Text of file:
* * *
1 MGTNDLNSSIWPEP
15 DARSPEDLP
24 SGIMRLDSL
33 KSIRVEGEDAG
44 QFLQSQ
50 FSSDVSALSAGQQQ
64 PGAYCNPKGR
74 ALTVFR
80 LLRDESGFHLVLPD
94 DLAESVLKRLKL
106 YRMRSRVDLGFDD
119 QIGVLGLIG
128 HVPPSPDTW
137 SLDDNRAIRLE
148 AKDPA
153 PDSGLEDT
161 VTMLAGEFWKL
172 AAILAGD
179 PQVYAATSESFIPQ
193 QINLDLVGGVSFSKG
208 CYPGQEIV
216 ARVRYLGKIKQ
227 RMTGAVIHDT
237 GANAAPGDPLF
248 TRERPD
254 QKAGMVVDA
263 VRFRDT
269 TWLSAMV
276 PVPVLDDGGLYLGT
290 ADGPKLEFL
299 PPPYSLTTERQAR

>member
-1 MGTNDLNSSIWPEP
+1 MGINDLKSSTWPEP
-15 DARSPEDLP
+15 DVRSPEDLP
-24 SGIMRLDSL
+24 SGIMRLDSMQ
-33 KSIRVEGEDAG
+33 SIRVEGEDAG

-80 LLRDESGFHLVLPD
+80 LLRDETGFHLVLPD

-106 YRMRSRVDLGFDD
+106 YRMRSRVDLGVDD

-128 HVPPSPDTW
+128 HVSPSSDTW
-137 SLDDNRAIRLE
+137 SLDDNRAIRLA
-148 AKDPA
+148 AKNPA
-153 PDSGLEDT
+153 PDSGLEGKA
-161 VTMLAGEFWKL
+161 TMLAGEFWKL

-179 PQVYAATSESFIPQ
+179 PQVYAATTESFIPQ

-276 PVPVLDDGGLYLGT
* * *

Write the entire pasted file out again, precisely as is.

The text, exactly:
1 MGTNDLNSSIWPEP
15 DARSPEDLP
24 SGIMRLDSL
33 KSIRVEGEDAG
44 QFLQSQ
50 FSSDVSALSAGQQQ
64 PGAYCNPKGR
74 ALTVFR
80 LLRDESGFHLVLPD
94 DLAESVLKRLKL
106 YRMRSRVDLGFDD
119 QIGVLGLIG
128 HVPPSPDTW
137 SLDDNRAIRLE
148 AKDPA
153 PDSGLEDT
161 VTMLAGEFWKL
172 AAILAGD
179 PQVYAATSESFIPQ
193 QINLDLVGGVSFSKG
208 CYPGQEIV
216 ARVRYLGKIKQ
227 RMTGAVIHDT
237 GANAAPGDPLF
248 TRERPD
254 QKAGMVVDA
263 VRFRDT
269 TWLSAMV
276 PVPVLDDGGLYLGT
290 ADGPKLEFL
299 PPPYSLTTERQAR

>member
-1 MGTNDLNSSIWPEP
+1 MGINDLKSSTWPEP
-15 DARSPEDLP
+15 DVRSPEDLP
-24 SGIMRLDSL
+24 SGIMRLDSMQ
-33 KSIRVEGEDAG
+33 SIRVEGEDAG

-80 LLRDESGFHLVLPD
+80 LLRDETGFHLVLPD

-106 YRMRSRVDLGFDD
+106 YRMRSRVDLGVDD

-128 HVPPSPDTW
+128 HVSPSSDTW
-137 SLDDNRAIRLE
+137 SLDDNRAIRLA
-148 AKDPA
+148 AKNPA
-153 PDSGLEDT
+153 PDSGLEGKA
-161 VTMLAGEFWKL
+161 TMLAGEFWKL

-179 PQVYAATSESFIPQ
+179 PQVYAATTESFIPQ

-276 PVPVLDDGGLYLGT